Following TV visit to Dead Sea gorge carved out by briny waste from Dead Sea factories, call is issued for works there to stop, site to be opened to public.
There has been much ado on Israeli social media since the beginning of last week following two episodes of a bizarre television report claiming the discovery of an “unknown” canyon and “river” that is actually the toxic effluent channel of two mineral extraction companies known well to geologists and the Ministry of Environmental Protection.
On Monday and Tuesday, Kan news broadcast dramatic footage of waters swirling along the bed of a 20-meter (65-foot) -deep gorge in the desert close to the Dead Sea — the lowest point on earth — and the Israeli-Jordanian border.
Lior Enmar, described as a geologist and guide, led Kan’s reporter and others along a path strewn with deep pits and unexploded mines to the water’s edge. In and around the area, viewers were treated to extraordinary images of salt formations in different shapes and colors.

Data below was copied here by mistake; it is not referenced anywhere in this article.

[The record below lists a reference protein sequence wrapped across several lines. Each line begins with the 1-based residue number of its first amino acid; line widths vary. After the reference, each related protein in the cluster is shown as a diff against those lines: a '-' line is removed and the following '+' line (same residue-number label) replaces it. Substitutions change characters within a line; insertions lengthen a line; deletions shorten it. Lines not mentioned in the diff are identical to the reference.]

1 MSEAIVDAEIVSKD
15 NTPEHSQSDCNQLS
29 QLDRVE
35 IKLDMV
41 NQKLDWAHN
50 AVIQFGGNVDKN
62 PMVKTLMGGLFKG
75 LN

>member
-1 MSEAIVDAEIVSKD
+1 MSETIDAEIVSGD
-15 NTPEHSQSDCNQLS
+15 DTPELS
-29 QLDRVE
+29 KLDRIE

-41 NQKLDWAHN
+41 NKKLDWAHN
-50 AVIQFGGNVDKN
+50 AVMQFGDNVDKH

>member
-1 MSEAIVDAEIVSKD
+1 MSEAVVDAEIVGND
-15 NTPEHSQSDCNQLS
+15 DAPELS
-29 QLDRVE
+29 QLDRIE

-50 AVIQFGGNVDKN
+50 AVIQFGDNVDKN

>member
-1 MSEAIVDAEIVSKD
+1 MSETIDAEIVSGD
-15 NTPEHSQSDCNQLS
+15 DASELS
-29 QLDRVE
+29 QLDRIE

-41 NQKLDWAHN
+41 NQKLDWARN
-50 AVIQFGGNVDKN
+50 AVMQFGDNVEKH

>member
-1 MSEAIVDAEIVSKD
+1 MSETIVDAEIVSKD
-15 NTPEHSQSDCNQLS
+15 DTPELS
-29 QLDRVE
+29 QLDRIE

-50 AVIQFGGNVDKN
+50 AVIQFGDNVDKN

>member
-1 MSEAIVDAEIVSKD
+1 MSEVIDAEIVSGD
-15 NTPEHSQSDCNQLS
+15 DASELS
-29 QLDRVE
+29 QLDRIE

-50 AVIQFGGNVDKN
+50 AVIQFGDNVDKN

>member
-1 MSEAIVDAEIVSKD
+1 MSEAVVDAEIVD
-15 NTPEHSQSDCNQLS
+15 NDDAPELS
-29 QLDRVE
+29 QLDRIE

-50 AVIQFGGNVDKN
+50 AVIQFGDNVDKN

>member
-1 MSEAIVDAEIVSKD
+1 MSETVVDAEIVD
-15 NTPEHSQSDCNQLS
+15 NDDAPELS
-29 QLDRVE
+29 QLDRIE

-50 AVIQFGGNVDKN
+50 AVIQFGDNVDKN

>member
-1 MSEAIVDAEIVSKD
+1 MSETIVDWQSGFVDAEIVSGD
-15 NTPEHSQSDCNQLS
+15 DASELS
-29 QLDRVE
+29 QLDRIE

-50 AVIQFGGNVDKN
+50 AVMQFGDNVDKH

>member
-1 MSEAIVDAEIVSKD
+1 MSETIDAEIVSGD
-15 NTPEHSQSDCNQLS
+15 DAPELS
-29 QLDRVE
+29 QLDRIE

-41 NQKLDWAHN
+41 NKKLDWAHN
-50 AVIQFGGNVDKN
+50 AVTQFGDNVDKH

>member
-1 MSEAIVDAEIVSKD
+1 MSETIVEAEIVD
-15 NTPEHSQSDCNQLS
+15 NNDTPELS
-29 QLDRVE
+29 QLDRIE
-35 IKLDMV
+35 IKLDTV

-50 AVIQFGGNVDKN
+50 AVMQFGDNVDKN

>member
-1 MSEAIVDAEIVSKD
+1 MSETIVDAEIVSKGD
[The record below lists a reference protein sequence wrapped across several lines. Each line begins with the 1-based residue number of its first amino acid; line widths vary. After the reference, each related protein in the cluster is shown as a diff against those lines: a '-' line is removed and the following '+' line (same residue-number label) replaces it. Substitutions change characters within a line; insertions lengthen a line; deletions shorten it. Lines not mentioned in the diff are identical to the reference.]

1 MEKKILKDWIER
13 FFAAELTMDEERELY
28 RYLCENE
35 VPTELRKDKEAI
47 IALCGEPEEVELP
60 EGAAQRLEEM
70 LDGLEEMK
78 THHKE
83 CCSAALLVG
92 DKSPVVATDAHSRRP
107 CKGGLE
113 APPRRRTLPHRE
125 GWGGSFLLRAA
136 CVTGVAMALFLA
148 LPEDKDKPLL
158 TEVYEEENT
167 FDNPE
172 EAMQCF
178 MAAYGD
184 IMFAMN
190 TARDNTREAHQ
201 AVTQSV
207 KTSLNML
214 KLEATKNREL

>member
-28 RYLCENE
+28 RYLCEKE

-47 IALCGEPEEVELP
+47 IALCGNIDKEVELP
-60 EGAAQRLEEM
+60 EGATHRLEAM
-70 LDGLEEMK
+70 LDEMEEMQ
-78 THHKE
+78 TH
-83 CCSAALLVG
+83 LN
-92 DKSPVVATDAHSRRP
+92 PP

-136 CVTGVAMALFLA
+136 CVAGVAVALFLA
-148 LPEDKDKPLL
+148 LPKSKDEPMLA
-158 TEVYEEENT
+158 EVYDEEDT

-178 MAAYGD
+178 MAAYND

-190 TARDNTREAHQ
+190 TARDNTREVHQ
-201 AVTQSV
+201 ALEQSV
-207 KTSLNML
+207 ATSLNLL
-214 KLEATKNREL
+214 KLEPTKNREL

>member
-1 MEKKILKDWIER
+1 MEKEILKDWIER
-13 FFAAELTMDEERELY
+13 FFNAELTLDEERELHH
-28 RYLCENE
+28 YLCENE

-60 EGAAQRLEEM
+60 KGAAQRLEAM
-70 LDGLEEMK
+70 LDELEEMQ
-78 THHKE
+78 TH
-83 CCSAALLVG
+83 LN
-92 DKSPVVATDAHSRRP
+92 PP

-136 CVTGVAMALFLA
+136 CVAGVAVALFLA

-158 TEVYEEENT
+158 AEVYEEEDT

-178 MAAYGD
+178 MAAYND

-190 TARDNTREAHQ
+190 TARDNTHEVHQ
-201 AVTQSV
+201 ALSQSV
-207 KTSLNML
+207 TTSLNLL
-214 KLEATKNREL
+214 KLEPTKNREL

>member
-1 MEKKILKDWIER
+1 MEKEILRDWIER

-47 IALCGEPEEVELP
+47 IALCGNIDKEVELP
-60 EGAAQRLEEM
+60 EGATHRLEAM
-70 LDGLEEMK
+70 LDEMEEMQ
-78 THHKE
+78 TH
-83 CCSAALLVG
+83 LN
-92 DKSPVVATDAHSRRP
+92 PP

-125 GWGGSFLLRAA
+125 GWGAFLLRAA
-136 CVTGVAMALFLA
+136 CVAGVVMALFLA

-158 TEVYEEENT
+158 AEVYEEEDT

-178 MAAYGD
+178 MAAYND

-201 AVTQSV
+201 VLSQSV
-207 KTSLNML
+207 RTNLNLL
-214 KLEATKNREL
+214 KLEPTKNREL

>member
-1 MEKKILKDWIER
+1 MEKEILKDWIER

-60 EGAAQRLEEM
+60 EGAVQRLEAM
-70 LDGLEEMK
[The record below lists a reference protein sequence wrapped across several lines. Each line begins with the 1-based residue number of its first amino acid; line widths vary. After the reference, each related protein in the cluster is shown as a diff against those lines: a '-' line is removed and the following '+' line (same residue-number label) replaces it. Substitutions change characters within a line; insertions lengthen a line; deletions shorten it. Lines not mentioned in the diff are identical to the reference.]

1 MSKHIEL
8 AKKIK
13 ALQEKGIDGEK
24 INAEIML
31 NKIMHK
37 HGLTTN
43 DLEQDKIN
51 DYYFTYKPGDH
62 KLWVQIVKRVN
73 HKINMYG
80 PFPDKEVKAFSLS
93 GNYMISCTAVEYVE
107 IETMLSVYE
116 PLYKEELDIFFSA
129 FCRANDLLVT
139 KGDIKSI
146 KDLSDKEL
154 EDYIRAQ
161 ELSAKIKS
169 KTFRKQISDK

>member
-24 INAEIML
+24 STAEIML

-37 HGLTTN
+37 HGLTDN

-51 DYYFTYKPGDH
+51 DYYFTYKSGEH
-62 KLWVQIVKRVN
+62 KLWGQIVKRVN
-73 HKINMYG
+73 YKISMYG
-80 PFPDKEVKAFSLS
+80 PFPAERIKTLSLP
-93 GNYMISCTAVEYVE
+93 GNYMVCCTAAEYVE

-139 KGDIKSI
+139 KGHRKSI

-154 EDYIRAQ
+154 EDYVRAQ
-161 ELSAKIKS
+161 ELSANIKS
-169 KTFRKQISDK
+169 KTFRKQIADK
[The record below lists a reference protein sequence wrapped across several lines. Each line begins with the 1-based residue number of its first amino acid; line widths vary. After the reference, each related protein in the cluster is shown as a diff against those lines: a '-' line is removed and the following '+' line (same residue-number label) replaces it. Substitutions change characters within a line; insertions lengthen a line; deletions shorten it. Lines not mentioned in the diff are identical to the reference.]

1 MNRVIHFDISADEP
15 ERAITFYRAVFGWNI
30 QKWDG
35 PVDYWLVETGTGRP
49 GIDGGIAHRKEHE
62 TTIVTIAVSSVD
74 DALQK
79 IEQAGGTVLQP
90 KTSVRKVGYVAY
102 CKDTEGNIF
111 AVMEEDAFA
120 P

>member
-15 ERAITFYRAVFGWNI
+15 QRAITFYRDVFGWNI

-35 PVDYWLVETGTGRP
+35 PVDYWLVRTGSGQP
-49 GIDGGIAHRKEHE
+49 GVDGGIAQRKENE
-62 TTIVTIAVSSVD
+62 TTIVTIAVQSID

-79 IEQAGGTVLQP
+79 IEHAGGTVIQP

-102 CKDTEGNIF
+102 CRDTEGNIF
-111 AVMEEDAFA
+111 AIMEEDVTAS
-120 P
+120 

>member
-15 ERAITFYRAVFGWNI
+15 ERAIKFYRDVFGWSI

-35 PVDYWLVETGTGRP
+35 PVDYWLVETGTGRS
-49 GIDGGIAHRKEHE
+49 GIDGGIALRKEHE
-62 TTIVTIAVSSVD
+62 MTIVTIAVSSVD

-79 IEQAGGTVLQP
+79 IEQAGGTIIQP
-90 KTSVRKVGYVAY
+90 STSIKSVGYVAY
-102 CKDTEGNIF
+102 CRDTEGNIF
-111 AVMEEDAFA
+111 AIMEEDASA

When everyone reached the gorge, they whooped in amazement. The reporter enthused that it was Israel’s answer to the Grand Canyon, while Enmar said it was one of the most beautiful “parks” in the world.
The truth — clearly explained in the report but somewhat eclipsed by its eureka framing — is that the river actually carries salty sludge from the evaporation pools of the Dead Sea Works run by Israel Chemicals Ltd and the Ofer family and from the Jordanian Arab Potash Company, just next door.
Both factories pump water out of the northern section of the Dead Sea into evaporation pools in the southern section that are visible from the Ein Bokek hotels along the Israeli section of the Dead Sea shore.
The water evaporates, leaving potash, a potassium-rich salt, and halite for the factories’ use, while the remaining effluent — which is very dense and salty — is channeled back to the lake.
Half a century ago, the Dead Sea was one body of water and it was easy to direct the effluent back from the evaporation pools.
But since 1976, the lake’s surface area has almost halved and its elevation has dropped more than 40 meters (130 feet) — from 390 meters (1,280 feet) below sea level to minus 434 meters (minus 1,425 feet) today.